Christian Baloga is an artist, and able to take the reins in nearly all aspects of production unlike many horror authors today. I was impressed by his body of work and multi-faceted nature. As such, Wake The Wicked: Thirteen Twisted Tales leads us beyond a plain spooky read. On realizing the labour in writing, packaging, and creating the visuals and teasers that surround the launch of this horror fiction gem, Baloga is able to do it all with frightening finesse. The book trailer intrigued me, and I had the suspicion the author was behind the creative drive for it as well. Soon enough, I confirmed my suspicions, interviewed Baloga, and reviewed the trailer on dreadfultales.com. Then, it was to wait anxiously for the book release.
Included in the paperback only, there are additional illustrations which I was lucky enough to see beforehand. Yet another skill this artist holds; bringing print stories to life in more ways than one.
Stand out favorites of mine include; Flesh Boots (I have an affinity for the German, dogs, and cleaning), Psycho Pharm (so terribly distressing and beautifully written in the tradition of Plague Dogs), Tremble For Me (which struck me as the most violent while being a commentary on popularity in the digital age), Savage Games (if anything, as a child, I avoided being monstrous and this lesson reminds me why), Dusk to Dust (fascinating visuals of powerful and wonderful women that remind me of the Soskas, Canada’s Twisted Twins), and Ripped to Ribbons, where curiosity caught the cat, but you will have to read on to see what dies.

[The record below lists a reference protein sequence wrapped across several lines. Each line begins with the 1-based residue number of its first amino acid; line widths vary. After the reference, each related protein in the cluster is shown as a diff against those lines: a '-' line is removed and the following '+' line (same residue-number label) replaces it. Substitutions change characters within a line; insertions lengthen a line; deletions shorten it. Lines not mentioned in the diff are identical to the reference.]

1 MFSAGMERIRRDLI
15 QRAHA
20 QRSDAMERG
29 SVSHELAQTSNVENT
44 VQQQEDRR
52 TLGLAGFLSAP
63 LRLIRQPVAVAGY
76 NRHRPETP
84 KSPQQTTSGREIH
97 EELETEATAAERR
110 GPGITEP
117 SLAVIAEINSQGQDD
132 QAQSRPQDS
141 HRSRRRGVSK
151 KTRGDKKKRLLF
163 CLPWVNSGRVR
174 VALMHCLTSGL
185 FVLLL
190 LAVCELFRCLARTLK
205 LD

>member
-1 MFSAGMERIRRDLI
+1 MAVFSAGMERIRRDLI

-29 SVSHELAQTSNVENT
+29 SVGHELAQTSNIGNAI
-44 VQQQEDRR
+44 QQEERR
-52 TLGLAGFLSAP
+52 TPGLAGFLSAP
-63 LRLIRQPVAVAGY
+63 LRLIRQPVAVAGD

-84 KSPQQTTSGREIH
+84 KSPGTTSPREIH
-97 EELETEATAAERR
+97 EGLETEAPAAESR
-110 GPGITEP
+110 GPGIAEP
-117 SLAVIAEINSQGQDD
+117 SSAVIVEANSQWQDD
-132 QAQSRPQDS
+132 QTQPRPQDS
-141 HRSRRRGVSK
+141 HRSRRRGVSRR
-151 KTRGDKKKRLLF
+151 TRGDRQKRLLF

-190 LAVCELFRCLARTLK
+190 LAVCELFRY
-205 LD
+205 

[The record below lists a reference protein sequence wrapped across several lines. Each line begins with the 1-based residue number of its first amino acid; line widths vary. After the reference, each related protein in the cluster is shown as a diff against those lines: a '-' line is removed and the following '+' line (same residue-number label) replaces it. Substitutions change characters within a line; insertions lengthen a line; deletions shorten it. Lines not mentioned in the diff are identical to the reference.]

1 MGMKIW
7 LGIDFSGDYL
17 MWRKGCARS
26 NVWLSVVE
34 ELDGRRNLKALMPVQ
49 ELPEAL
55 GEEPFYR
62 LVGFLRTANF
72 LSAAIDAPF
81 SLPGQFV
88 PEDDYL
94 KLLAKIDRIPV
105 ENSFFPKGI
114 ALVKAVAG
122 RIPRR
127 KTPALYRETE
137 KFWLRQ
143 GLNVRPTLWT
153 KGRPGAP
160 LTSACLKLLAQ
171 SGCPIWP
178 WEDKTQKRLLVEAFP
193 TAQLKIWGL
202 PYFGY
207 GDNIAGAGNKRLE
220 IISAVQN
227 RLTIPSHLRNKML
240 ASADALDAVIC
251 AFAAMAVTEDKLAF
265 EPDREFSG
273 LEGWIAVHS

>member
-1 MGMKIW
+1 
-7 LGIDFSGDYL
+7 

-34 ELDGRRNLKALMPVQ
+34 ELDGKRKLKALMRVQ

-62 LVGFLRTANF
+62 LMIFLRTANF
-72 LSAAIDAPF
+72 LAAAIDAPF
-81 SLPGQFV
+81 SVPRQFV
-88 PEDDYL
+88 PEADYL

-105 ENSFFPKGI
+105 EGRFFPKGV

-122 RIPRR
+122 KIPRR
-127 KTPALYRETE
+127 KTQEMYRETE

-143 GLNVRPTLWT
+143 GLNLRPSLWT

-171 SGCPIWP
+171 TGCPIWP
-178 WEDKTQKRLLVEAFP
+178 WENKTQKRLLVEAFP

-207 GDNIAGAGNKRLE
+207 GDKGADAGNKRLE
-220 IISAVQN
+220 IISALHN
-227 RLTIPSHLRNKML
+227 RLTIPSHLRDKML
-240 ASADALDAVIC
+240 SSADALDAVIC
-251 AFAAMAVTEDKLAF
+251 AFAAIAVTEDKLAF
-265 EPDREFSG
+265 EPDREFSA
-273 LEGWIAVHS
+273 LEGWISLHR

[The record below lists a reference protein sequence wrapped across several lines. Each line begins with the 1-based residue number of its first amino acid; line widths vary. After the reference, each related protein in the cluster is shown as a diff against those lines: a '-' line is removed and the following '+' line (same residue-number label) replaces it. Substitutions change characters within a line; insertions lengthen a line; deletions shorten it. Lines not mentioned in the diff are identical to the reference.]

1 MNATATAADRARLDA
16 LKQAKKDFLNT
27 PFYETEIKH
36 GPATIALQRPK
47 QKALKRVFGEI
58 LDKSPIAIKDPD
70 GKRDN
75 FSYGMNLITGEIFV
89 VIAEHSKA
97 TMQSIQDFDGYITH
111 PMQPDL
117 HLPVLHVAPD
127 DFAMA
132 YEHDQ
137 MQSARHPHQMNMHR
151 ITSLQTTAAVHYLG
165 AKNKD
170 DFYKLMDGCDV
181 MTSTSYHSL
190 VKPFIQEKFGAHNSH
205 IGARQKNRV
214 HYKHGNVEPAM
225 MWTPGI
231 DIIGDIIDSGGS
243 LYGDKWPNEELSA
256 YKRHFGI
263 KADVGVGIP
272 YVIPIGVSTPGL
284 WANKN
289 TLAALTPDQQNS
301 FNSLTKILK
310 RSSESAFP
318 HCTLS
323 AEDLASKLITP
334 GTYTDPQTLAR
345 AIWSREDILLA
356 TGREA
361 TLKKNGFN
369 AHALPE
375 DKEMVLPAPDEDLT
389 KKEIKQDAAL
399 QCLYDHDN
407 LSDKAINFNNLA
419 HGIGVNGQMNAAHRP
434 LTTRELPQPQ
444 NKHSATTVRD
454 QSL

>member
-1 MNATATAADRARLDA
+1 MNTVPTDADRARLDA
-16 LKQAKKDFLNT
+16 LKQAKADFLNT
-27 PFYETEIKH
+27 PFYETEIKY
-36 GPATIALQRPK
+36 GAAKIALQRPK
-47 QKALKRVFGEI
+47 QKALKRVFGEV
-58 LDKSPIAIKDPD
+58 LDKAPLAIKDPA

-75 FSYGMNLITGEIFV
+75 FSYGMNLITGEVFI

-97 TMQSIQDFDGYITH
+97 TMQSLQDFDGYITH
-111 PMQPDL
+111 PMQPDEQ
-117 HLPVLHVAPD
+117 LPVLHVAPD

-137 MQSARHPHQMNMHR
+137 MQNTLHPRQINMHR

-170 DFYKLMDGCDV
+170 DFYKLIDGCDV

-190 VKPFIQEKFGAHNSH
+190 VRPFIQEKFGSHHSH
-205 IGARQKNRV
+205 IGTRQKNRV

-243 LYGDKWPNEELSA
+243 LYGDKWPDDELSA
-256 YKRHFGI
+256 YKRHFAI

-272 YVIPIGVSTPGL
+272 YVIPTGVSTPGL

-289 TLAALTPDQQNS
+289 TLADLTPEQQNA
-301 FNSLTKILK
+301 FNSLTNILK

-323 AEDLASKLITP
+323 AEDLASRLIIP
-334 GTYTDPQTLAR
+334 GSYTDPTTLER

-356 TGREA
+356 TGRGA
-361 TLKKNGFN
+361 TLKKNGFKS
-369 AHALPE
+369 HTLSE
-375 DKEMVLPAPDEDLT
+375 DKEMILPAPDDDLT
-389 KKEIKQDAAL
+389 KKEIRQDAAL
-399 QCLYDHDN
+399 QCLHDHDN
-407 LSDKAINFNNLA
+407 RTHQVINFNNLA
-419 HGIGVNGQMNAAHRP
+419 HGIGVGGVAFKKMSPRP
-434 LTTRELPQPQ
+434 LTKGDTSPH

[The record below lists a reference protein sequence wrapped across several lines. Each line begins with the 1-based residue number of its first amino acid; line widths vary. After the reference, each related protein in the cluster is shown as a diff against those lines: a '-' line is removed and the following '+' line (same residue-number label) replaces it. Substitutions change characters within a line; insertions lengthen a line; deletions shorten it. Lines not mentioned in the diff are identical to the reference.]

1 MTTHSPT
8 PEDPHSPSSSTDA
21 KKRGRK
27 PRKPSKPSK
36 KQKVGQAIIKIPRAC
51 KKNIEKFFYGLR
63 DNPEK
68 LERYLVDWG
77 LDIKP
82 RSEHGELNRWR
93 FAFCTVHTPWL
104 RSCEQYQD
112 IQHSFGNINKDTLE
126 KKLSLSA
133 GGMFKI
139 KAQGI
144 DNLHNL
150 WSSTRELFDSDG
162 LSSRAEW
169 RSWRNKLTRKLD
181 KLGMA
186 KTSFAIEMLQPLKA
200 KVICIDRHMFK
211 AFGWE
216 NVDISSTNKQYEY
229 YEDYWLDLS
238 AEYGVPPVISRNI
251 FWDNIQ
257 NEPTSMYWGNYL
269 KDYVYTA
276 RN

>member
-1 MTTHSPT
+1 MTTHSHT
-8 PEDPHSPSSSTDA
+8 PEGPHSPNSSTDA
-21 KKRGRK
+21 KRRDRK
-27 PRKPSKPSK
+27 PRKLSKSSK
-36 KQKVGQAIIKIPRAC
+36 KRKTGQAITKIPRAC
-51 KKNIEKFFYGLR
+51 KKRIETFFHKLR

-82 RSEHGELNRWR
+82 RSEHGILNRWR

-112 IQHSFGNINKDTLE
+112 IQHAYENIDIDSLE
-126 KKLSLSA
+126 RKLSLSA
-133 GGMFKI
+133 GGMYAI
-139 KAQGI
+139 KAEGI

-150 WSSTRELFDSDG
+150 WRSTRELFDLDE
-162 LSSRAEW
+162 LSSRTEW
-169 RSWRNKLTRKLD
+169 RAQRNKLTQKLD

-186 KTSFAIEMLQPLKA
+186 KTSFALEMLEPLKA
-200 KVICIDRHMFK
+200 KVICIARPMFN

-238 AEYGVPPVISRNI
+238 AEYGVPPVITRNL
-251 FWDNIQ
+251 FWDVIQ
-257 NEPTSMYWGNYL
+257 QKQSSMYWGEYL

Without going overboard too often into visceral or grotesque horror, Wake the Wicked dips in and out of terror, letting us peek around shadowy corners into nightmarish landscapes. In delightful dark moments the reader is plunged headfirst into brilliant gore and at times relentless brutality. All the while, an air of tenderness whispers through the prose making every moment personal and vividly imagined. Intensely descriptive, it’s easy to take walk in his characters shoes, though the faint of heart may try to stop or run away from what they face.